Miss Representation uncovers a glaring reality we live with every day but fail to see. Written and directed by Jennifer Siebel Newsom, the film exposes how mainstream media contribute to the under-representation of women in positions of power and influence. The film challenges the media’s limited and often disparaging portrayals of women and girls, which make it difficult for women to achieve leadership positions and for the average woman to feel powerful herself.
While women have made great strides in leadership over the past few decades, women hold only 3% of clout positions in mainstream media, and 65% of women and girls have disordered eating behaviours. (USA)
The film documents stories from teenage girls and provocative interviews with politicians, journalists, entertainers, activists and academics, like Condoleezza Rice, Katie Couric, Rosario Dawson and Gloria Steinem build momentum as Miss Representation accumulates startling facts and statistics that will leave you shaken and armed with a new perspective.
This is a must-attend event for both men and women. If you’re a woman attending I encourage you to bring a man you care about in your life along too, as this is an issue that needs to be spoken about with both men and women alike. It is also very useful to educators especially in the fields of media literacy, health and body image.
The two most important articles in this issue are on anxiety and the importance of sleep.
Anxiety appears to be a plague on our girls right now. ‘Feeling anxious? How to deal when your worries take over your life’ looks at the symptoms of anxiety and how to recognise when it is impacting on your ability to function on a day-to-day basis at school, home, work or socialising with friends. Different forms of anxiety include social anxiety, panic disorder, generalised anxiety disorder, and obsessive compulsive disorder. Girls are encouraged to seek professional help if their anxiety is spiralling out of control. Maise, 16, shares her story of developing a nervous disorder which made her physically ill, with vomiting, panic attacks, crying and shaking. After treatment with a psychologist, her anxiety attacks have ceased. “For anyone out there who is a sufferer, one thing I can say is don’t deny you have a problem, because chances are someone you know is going through the exact same thing. And, most importantly, there is help out there,” says Maise. A related piece is on dealing with stress.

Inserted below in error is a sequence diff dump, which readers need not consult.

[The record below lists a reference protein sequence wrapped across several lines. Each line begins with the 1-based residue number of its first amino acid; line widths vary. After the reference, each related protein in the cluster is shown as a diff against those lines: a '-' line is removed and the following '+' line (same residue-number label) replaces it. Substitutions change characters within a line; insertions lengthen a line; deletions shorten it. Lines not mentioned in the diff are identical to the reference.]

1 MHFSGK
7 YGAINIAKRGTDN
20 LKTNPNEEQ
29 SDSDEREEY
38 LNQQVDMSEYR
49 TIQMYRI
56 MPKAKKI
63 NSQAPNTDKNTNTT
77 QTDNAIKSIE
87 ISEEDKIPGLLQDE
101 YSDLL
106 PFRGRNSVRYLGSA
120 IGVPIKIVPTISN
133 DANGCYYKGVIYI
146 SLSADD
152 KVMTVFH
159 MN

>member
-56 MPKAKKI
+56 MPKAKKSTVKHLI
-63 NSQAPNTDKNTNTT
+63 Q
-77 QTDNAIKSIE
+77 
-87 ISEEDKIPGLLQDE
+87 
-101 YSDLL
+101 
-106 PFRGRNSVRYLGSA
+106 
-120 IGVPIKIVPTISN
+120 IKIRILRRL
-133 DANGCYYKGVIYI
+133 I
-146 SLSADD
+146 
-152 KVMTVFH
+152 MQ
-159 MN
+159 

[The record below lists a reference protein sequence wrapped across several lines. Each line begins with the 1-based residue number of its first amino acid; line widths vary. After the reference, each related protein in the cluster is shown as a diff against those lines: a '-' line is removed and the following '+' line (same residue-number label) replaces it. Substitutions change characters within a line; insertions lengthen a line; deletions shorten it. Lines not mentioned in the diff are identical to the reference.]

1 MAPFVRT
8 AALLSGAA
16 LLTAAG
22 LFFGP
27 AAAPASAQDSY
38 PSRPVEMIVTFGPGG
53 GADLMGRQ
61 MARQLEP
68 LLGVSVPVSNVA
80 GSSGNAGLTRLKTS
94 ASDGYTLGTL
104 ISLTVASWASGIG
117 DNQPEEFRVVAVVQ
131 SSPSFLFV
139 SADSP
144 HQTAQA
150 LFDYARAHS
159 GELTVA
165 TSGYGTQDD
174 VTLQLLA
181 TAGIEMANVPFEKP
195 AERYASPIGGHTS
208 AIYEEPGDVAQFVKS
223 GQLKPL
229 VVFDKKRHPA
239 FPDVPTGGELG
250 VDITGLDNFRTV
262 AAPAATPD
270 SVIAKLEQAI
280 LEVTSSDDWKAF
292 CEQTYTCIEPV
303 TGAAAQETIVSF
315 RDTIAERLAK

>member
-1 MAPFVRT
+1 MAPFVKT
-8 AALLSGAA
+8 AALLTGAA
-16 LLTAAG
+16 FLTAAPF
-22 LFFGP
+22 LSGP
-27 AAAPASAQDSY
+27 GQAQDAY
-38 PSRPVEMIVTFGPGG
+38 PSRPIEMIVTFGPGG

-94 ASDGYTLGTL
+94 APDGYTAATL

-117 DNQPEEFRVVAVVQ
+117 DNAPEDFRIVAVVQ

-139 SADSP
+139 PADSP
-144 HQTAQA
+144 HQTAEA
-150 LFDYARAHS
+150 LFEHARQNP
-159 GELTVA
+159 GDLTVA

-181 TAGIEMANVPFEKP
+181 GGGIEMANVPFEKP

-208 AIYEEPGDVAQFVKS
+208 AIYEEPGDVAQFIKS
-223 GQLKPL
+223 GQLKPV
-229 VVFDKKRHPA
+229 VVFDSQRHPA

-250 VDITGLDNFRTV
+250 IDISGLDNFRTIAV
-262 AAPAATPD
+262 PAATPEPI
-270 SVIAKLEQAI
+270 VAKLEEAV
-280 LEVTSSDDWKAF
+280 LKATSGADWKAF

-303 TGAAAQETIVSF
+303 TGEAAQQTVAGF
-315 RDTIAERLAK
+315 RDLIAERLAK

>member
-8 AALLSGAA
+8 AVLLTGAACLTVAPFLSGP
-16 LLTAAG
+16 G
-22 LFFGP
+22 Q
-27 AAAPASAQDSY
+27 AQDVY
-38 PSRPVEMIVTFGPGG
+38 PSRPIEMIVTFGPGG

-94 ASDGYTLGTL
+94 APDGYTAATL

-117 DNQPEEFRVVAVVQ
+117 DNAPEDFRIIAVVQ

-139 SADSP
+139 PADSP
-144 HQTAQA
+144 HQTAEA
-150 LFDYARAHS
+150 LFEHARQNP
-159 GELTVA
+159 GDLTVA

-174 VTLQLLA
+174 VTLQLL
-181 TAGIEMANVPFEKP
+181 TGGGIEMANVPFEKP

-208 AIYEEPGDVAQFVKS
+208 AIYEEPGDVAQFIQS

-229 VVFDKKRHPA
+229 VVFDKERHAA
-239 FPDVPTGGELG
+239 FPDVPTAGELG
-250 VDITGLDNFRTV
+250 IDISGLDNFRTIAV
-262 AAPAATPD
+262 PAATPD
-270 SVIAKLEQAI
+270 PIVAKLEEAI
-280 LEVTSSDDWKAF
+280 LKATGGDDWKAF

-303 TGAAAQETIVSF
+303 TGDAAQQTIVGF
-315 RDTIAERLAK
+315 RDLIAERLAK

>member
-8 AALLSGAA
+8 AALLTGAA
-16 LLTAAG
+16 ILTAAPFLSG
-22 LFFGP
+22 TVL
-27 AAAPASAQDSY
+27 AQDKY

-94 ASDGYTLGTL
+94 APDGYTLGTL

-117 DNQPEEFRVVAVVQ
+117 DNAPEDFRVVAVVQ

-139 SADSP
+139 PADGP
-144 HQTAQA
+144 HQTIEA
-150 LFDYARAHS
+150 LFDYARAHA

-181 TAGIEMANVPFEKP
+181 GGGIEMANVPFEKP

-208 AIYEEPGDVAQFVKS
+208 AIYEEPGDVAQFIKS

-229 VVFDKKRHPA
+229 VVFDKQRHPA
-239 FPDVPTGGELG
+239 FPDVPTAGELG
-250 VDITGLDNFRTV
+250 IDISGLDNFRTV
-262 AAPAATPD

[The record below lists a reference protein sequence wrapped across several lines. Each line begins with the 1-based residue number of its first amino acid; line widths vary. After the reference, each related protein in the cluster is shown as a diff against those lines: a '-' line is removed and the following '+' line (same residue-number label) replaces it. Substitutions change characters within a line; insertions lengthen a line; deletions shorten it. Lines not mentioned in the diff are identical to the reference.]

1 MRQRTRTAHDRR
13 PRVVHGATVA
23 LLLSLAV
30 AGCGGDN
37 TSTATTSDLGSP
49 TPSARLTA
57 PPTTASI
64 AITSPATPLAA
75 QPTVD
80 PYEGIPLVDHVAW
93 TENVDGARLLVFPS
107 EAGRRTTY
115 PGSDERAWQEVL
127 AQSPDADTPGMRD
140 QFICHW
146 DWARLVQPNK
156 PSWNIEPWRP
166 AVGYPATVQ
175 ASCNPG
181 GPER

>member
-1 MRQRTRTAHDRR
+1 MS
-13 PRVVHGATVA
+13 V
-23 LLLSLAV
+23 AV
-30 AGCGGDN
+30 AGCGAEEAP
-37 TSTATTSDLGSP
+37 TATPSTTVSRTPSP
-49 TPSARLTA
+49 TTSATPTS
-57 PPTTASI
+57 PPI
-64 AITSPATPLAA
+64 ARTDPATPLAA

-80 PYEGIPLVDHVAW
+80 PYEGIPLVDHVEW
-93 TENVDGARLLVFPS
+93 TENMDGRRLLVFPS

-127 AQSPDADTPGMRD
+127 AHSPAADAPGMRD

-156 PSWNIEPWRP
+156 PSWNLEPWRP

‘Next stop ZZZ Town’ stresses the importance of sleep at a time when all the indicators are that girls just don’t get enough of it – which of course exacerbates anxiety. Teens need nine hours of sleep a night to function well. Says sleep specialist Dr Chris Seton: “If you’re too tired, your mood goes downwards and it affects your learning and ability to remember stuff – lack of sleep is linked to issues like depression, anxiety and suicide”. Sleep shortage is also linked to increased risk of heart disease, kidney disease, high blood pressure, diabetes and stroke. Girls are advised to: go to bed and wake up at the same time, avoid caffeine from the afternoon onwards, exercise, turn off electronics 45 minutes before going to bed, do something relaxing 45 minutes before bed, open the blinds and be exposed to sunlight as soon as they wake up, have a cool, dark, quiet room and not to sit on their bed to do homework or watch TV – their brain needs to learn that this is a place to sleep. Read more
As is often the case, I find the most helpful offering for girls in teen girl magazines can be found in the shared experiences of the girls themselves.
A passion of mine is opening up safe spaces for girls to talk about issues which are often surrounded by shame, meaning girls don’t get the help they need. One of these issues is self-harm, which has increased 90 percent in older adolescents and 60 percent in younger adolescents, in a mere ten years. So I was pleased to see Dolly again giving space to this issue (I commended the magazine for exploring cutting in its June issue also).
Danielle, who began harming in 2010, tells her story in ‘Reality Reads’. “I was home alone and all the negative thoughts were taking over my mind: that I wasn’t good enough, that I was too ugly. I thought I deserved pain so I inflicted it on myself,” she says. It was seeing an interview with Demi Lovato, who had just come out of rehab for depression and self-harm, that helped Danielle turn things around. “…after I heard Demi, I thought I could get through this,” she says. With the help of medical treatment, she has been free of self-harm for two years. She tweets via @ForeverWithJoeJ about recovery and fundraises for BeyondBlue and Headspace “because they helped me a lot”. She recommends an online session at headpace.org.au where young people can talk to a professional through a chat screen. Read more here
Sometimes you wonder if anything can change, if your small efforts can make a difference against a global onslaught of horror. Every day more bad news for women, more abuse, assaults, violence and suffering. (For example this done to a close friend of mine and then this, reported in the same week, to a woman I don’t know, but still of course so grievous).
But then, suddenly and unexpectedly, something comes along that takes your breath away and gives you renewed hope. That has happened for me in the form of a woman named Carrie. Her story is remarkable. Her suffering indescribable. Her resilience and love for life unmatchable. I’ll let her tell the story.